When you look back at your childhood, what are some of your fondest early memories? You may remember playing hide and seek in the backyard with your neighbor or relay races with friends from school. These are the moments where kids have complete freedom to use their imagination and creativity. Whether that is saving the world from a fire breathing dragon or escaping an enchanted forest so they can be home in time for Mom’s special spaghetti and meatballs.
As adults, we intuitively know that play is an important element of a child’s learning experience, but did you know that play stimulates healthy brain development? The Genius of Play, a special report by the Lemelson Center, illustrates how important play is for sparking creativity and innovative thinking. Play offers kids the freedom to come up with their own ideas without worrying about rules that might otherwise inhibit their creativity.
“Play can be fun, but play can also be serious. We talk often about playful learning, because there is learning in play.”- Jeri Robinson, the Vice President of Early Childhood Times Initiatives at the Boston Children’s Museum
We’re excited to share our quick tips to encourage playful learning in the classroom through coding and STEAM!
Games offer up a playful way to introduce coding concepts to students. During recess, students are quick to create their own games on school playgrounds. Creating and understanding game rules is really the first step in computational thinking. Taking those rules and translating them to code is the next step. With tools that offer free block coding, like the Unruly Block coding app or a block language like Scratch, it’s easy to offer up coding games in class.
Open-ended learning is a great opportunity for students to showcase their mastery of a subject and take control their learning through trial and error. In practice, this approach could be a learning prompt to create a new game that involves jumping and keeping score. Students can work in small groups to brainstorm ideas, develop solutions, and present their game. At the end of class, there might be several new games for students to share out and showcase a variety of solutions to the same problem.
Integrating STEM concepts in the classroom also presents an opportunity for teachers to take on a coaching role. Teachers may not have all the answers, and don’t need to when coaching a class through questions and discussions. Have students come up with answers and take a more active role. Coding can be tricky, but by directing students to the right resources and encouraging them to problem-solve on their own they tend to retain and learn more.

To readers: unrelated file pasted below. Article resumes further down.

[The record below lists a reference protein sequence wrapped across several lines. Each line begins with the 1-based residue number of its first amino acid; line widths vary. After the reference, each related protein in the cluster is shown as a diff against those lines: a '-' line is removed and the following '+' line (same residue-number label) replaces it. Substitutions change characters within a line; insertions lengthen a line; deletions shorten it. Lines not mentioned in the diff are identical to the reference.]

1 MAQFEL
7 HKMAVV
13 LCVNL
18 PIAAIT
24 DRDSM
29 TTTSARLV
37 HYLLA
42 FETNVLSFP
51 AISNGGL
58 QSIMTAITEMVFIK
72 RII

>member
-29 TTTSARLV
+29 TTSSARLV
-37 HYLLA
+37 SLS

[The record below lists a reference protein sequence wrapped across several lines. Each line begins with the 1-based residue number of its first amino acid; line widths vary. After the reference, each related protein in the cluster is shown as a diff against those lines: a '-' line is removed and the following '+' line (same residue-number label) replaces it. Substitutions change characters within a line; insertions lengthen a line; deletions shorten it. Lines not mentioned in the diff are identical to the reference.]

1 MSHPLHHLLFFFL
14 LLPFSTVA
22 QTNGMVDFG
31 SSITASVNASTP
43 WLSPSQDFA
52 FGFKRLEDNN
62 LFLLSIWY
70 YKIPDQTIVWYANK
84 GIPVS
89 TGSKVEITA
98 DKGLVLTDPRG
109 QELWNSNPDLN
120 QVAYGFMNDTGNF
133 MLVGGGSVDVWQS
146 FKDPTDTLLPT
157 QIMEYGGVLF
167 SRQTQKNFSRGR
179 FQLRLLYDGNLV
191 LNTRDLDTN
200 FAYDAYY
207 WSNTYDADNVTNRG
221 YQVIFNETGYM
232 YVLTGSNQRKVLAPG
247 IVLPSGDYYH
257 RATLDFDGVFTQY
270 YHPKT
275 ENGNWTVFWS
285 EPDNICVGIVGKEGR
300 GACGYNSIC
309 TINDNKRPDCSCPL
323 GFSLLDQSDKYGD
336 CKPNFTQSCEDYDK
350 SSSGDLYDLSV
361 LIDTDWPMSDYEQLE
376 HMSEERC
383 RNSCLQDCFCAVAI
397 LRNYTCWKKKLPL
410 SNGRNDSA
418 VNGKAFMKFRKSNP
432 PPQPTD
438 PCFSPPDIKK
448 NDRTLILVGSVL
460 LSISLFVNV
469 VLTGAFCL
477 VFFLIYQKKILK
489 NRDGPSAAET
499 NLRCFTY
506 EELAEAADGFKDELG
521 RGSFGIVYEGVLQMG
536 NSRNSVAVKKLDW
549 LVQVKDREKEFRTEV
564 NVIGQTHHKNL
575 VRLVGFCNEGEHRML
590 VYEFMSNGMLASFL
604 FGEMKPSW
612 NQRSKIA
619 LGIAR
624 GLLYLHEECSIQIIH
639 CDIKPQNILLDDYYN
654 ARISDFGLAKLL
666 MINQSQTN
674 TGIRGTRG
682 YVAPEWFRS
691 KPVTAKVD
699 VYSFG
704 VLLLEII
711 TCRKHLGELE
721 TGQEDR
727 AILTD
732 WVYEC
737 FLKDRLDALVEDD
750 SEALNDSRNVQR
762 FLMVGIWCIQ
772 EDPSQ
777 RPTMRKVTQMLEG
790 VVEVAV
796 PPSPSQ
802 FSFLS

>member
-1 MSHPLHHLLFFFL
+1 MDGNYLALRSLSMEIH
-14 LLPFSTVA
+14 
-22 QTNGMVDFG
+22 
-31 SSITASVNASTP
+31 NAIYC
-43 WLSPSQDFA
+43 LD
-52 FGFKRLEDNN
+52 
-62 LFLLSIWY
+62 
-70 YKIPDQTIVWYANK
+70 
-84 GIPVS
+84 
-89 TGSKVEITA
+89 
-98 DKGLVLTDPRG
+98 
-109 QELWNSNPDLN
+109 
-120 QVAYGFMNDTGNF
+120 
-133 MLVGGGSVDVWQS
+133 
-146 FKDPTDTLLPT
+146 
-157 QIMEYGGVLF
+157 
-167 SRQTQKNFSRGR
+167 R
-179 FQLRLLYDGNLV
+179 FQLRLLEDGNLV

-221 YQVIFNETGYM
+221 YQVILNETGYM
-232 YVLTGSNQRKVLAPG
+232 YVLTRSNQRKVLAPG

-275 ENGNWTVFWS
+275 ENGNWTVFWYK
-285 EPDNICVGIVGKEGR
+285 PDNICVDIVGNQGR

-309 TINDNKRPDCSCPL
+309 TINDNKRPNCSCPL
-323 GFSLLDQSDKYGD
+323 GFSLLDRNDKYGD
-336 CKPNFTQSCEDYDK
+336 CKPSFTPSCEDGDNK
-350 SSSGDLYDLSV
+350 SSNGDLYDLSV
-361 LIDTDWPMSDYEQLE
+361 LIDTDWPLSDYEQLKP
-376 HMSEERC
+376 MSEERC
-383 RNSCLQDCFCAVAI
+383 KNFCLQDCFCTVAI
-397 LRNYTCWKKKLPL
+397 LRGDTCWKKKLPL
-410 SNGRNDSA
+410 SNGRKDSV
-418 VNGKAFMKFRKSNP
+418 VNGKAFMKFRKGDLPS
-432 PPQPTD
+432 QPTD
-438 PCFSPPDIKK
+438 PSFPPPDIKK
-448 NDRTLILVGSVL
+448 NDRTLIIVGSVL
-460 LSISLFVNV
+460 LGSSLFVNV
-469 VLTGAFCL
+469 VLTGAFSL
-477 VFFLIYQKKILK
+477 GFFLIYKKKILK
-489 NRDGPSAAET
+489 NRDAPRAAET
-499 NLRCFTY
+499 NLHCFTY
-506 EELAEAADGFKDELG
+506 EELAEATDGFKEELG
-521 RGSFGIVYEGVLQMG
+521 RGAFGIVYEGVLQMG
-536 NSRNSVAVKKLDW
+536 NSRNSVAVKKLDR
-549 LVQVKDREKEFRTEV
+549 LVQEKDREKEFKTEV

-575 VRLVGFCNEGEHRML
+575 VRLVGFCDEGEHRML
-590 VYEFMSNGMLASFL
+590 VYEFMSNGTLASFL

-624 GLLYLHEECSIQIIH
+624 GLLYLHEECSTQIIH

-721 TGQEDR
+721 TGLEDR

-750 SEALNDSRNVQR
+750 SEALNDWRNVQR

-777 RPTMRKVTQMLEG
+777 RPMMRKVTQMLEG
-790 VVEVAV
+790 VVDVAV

Imagine a classroom where students are broken up into small groups to work on a class-wide competition like who can get the highest score, write the most code, or who jumps the most in one day. In this example, student collaboration is at an all time high as teams work together to solve the problem and win. In a week-long experience called the Splat Olympics, 5 schools across the U.S. played a series of games designed to get students moving. Students worked together and gained STEM skills in a super fun and challenging experience with their peers.
We surveyed 139 elementary and middle school principals in the US and 89% of them said that STEM was one of their top priorities. Although most principals in the survey agreed that STEAM is a priority, the challenge many cited is how and when they can fit STEAM lessons into the already busy school day.
To fit STEM into the day in creative ways, Unruly Studios creates learning products that mix play with science, technology, engineering and math (STEM). Our popular STEM learning tool, Unruly Splats, are programmable floor buttons that students program using an iPad or Chromebook to build their own recess-style games. Students code the rules that tell Splats when to light up and make sounds when they are stomped on to create games like red light green light, four corners, and obstacle courses.
Splats unique approach ensures that kids everywhere are learning STEM skills through active play and building their collaboration and communication skills along the way. Creativity reigns by giving kids the freedom to develop their own ideas into fun, active games.
We invite you to learn more about our solutions for bringing STEM and active play to your classroom today!